Creating value through sustainability practices

Creating Value Through Sustainability PracticesArticle

Lloret, A. “Modeling corporate sustainability strategy.” Journal of Business Research 69 (2016): 418-425.


Dr. R. Brent Ross, PhD


This study develops an analytical model of corporate sustainability to demonstrate that firms can achieve long-term superior performance by embedding three views of sustainability into their strategic plans: market-industry (source of competitive advantage), resource-based (source of new capabilities and resources) and institutional-based (capacity to adapt). The central thesis is that firms can generate and capture value by adapting to the restrictions and limitations imposed on them by economic, social and environmental systems. An analysis of the model is demonstrated using both empirical data from a survey of the environmental sustainability practices of 103 self-selected large Mexican firms, as well as an in-depth review of the sustainability practices of five leading Mexican firms.

What this means for agribusinesses

Many food and agribusiness managers will already be familiar with the notion that adopting sustainable practices can create value (across economic, environmental, and social dimensions) and lead to superior long-term firm performance. Although it has taken different forms, including corporate social responsibility (CSR), triple bottom line, the three Ps (people, planet, and profits), this concept has been around for more than 15 years. What might be new, however, is that the rate at which these practices are being adopted by firms seems to have increased dramatically in recent years. In fact, one study found that more than 80 percent of large food and agribusiness firms reported that they had adopted some type of corporate sustainability program.

Why has corporate sustainability become a central activity for many food and agribusiness firms? The answer to that question is probably as fragmented as today’s food and agribusiness markets. In fact, it is probably not a coincidence that as markets have become more fragmented (and competitive) that firms have looked to corporate sustainability strategies as a potential source of new-value creation. Such practices allow firms to capture the value (through premiums) of differentiating their offerings with a wide range of economic, environmental and social benefits that may be bundled in unique ways. Most common, these offerings include some combination of organic, local, bio-based, environmentally friendly, fair trade, or other sustainability-related attributes. In other cases, firms have attempted to capture value through cost savings by introducing more efficient technologies and production practices. As described in the article, such initiatives can form the basis for a firm’s competitive strategy.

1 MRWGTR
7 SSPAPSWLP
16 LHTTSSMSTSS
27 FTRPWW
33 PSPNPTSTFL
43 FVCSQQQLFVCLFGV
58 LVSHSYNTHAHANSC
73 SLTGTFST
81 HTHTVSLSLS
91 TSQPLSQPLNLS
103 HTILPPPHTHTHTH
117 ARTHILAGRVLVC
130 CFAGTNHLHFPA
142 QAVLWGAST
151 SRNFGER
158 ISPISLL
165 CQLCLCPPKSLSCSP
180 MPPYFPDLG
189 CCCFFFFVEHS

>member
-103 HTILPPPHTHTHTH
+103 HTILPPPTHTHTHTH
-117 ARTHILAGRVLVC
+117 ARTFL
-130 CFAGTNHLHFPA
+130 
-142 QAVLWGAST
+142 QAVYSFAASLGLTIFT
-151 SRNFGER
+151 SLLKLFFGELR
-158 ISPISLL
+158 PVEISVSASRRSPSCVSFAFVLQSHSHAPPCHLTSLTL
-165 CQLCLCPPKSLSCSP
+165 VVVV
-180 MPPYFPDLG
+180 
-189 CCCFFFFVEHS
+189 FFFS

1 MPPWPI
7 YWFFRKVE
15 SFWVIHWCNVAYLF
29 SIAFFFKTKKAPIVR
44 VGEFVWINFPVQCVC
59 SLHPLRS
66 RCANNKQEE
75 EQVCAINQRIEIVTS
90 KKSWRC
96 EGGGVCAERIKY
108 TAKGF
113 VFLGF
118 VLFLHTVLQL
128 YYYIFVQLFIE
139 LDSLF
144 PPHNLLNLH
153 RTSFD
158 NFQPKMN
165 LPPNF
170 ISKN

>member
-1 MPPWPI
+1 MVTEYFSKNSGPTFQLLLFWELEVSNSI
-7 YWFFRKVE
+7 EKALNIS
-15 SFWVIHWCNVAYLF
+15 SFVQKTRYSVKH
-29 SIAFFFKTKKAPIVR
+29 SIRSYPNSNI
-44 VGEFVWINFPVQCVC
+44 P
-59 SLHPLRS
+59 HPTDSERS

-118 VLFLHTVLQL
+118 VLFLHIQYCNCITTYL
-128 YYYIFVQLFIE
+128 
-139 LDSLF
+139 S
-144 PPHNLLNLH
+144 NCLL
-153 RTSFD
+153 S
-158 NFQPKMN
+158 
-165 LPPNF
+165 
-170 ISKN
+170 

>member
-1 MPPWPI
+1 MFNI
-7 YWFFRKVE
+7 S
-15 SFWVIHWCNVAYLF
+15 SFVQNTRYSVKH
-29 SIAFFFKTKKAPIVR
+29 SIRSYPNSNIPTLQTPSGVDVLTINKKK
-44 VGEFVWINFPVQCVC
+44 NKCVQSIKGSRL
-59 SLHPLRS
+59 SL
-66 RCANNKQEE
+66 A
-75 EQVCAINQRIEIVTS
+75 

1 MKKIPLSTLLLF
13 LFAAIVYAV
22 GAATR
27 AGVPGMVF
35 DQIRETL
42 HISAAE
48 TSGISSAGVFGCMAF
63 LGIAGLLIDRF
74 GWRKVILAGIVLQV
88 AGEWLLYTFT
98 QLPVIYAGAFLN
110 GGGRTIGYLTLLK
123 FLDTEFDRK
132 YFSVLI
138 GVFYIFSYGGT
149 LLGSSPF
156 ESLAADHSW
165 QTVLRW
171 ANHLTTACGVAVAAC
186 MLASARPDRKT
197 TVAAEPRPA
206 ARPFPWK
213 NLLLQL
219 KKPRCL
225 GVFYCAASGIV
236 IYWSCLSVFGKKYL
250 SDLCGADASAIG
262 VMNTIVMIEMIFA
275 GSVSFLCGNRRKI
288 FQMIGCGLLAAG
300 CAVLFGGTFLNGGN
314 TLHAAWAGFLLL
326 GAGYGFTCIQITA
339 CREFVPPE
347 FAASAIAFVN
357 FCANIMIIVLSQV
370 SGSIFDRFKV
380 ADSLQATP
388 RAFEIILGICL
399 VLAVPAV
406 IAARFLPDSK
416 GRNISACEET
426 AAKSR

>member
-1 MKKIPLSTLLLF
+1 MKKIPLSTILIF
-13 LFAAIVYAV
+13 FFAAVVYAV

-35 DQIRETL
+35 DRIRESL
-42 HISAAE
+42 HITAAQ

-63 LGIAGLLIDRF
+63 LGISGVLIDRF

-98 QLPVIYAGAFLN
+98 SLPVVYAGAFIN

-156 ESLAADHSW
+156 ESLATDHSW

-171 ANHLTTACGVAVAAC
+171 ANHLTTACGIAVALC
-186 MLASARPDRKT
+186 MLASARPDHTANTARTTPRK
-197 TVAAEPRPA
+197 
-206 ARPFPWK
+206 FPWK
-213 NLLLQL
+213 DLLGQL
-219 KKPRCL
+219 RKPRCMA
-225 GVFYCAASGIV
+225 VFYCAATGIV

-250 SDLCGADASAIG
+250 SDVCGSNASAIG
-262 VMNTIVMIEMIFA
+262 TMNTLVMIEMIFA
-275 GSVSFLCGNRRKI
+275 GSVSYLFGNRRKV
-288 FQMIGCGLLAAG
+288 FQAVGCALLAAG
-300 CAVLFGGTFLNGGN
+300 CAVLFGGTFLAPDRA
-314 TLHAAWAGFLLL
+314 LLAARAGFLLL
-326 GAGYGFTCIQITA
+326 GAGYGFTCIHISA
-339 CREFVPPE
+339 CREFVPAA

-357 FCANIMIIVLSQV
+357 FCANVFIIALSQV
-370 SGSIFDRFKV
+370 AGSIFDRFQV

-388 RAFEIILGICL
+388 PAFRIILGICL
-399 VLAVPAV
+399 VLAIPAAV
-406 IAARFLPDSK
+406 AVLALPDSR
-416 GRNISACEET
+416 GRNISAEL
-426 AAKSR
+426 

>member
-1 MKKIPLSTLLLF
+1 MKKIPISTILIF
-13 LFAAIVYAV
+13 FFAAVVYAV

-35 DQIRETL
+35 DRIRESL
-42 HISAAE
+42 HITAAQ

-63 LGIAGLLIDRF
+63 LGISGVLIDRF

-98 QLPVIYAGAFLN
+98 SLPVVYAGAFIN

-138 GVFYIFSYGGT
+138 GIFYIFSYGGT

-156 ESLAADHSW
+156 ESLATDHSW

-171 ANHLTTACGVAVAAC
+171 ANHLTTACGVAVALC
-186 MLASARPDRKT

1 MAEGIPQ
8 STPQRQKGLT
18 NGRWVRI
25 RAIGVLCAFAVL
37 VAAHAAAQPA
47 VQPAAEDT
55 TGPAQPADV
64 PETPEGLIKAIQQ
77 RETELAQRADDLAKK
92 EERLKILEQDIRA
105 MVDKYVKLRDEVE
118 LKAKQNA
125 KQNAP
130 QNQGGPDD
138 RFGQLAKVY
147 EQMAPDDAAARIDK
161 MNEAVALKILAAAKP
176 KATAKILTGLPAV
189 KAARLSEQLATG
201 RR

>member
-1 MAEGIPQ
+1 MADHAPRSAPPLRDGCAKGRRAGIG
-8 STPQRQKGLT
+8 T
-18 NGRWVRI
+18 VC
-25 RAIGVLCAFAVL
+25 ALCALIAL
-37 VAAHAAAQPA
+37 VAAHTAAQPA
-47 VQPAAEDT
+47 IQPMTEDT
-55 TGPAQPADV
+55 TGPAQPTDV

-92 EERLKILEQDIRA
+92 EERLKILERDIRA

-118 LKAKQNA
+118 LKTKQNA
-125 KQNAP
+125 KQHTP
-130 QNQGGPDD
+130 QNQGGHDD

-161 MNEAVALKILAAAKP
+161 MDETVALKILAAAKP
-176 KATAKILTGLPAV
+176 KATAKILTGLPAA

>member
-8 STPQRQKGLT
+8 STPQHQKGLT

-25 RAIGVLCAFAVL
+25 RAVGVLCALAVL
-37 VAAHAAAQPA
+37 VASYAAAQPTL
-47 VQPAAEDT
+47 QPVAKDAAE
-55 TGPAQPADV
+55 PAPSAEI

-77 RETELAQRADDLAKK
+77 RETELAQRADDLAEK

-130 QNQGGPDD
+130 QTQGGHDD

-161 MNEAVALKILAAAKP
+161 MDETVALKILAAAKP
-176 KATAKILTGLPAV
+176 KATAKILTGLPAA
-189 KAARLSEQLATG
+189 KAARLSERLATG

However, consistent with both the findings presented in this article and my own research elsewhere, food and agribusiness firms have been more likely to adopt corporate sustainability practices as a response to the limitations and/or expectations imposed by on them by the environment or other stakeholder groups. Among the most popular sustainability initiatives seem to be production practices that cut waste or energy usage, or the adoption (and documentation) of production practices to meet the standards set by downstream supply chain partners, consumers, NGOs or government institutions. In this form, sustainability initiatives can create value by reducing risk and/or protecting the firm’s “license to operate” in the market.

To be clear, developing and implementing a corporate sustainability strategy is an expensive and non-trivial process. However, the challenge for food and agribusiness managers is not necessarily whether to invest in a corporate sustainability strategy, but how. The costs of neglecting a firm’s corporate sustainability strategy are high and might include lost market share, limited access to markets, lawsuits and other significant penalties. To complicate matters, the academic literature provides little direction to managers on how to invest in this area. In fact, it is full of studies that find that the financial returns to corporate sustainability strategies are mixed at best.

For food and agribusiness managers, some of the important questions that must be addressed with respect to the firm’s corporate sustainability strategy are:

• How much do we invest in this area?
• Should we invest equally across economic, environmental and social initiatives?
• How do we measure sustainability outcomes?
• How do we communicate our progress to stakeholders?
• How do we manage the diverse (and sometimes competing) needs (or standards) of different stakeholders?

Finding answers to these questions will require careful analysis, experimentation and innovation, and in some cases, participation in multi-stakeholder initiatives where managers can learn and manage sustainability issues together in a pre-competitive space.